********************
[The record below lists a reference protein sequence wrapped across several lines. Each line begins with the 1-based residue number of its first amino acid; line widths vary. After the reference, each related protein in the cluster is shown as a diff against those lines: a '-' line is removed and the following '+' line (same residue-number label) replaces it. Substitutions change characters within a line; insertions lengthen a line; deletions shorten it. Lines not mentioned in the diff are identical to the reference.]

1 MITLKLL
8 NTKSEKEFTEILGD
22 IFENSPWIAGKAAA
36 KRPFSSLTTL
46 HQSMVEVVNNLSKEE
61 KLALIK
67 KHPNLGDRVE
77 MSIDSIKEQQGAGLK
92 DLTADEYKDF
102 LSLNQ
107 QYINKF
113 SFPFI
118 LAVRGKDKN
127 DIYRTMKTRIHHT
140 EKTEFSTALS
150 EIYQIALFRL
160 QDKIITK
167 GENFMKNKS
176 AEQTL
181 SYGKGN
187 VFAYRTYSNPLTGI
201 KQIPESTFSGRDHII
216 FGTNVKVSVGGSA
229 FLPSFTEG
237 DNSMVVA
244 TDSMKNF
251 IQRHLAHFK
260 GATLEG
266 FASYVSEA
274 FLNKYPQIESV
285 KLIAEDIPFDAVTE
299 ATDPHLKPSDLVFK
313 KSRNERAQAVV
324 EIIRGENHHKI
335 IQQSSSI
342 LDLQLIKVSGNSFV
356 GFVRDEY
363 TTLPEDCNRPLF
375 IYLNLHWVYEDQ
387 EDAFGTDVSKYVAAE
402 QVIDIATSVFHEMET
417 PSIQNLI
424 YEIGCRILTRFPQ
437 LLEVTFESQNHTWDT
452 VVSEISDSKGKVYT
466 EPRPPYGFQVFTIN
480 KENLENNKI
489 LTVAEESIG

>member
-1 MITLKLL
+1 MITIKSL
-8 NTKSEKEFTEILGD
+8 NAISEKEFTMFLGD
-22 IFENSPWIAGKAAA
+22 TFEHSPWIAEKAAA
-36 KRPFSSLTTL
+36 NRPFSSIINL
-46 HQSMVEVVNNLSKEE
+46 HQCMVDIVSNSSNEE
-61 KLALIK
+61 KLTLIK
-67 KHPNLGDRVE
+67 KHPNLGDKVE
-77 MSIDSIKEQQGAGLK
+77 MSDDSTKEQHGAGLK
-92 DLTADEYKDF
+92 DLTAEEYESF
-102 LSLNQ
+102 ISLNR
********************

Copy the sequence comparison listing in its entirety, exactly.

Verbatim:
[The record below lists a reference protein sequence wrapped across several lines. Each line begins with the 1-based residue number of its first amino acid; line widths vary. After the reference, each related protein in the cluster is shown as a diff against those lines: a '-' line is removed and the following '+' line (same residue-number label) replaces it. Substitutions change characters within a line; insertions lengthen a line; deletions shorten it. Lines not mentioned in the diff are identical to the reference.]

1 MITLKLL
8 NTKSEKEFTEILGD
22 IFENSPWIAGKAAA
36 KRPFSSLTTL
46 HQSMVEVVNNLSKEE
61 KLALIK
67 KHPNLGDRVE
77 MSIDSIKEQQGAGLK
92 DLTADEYKDF
102 LSLNQ
107 QYINKF
113 SFPFI
118 LAVRGKDKN
127 DIYRTMKTRIHHT
140 EKTEFSTALS
150 EIYQIALFRL
160 QDKIITK
167 GENFMKNKS
176 AEQTL
181 SYGKGN
187 VFAYRTYSNPLTGI
201 KQIPESTFSGRDHII
216 FGTNVKVSVGGSA
229 FLPSFTEG
237 DNSMVVA
244 TDSMKNF
251 IQRHLAHFK
260 GATLEG
266 FASYVSEA
274 FLNKYPQIESV
285 KLIAEDIPFDAVTE
299 ATDPHLKPSDLVFK
313 KSRNERAQAVV
324 EIIRGENHHKI
335 IQQSSSI
342 LDLQLIKVSGNSFV
356 GFVRDEY
363 TTLPEDCNRPLF
375 IYLNLHWVYEDQ
387 EDAFGTDVSKYVAAE
402 QVIDIATSVFHEMET
417 PSIQNLI
424 YEIGCRILTRFPQ
437 LLEVTFESQNHTWDT
452 VVSEISDSKGKVYT
466 EPRPPYGFQVFTIN
480 KENLENNKI
489 LTVAEESIG

>member
-1 MITLKLL
+1 MITIKSL
-8 NTKSEKEFTEILGD
+8 NAISEKEFTMFLGD
-22 IFENSPWIAGKAAA
+22 TFEHSPWIAEKAAA
-36 KRPFSSLTTL
+36 NRPFSSIINL
-46 HQSMVEVVNNLSKEE
+46 HQCMVDIVSNSSNEE
-61 KLALIK
+61 KLTLIK
-67 KHPNLGDRVE
+67 KHPNLGDKVE
-77 MSIDSIKEQQGAGLK
+77 MSDDSTKEQHGAGLK
-92 DLTADEYKDF
+92 DLTAEEYESF
-102 LSLNQ
+102 ISLNR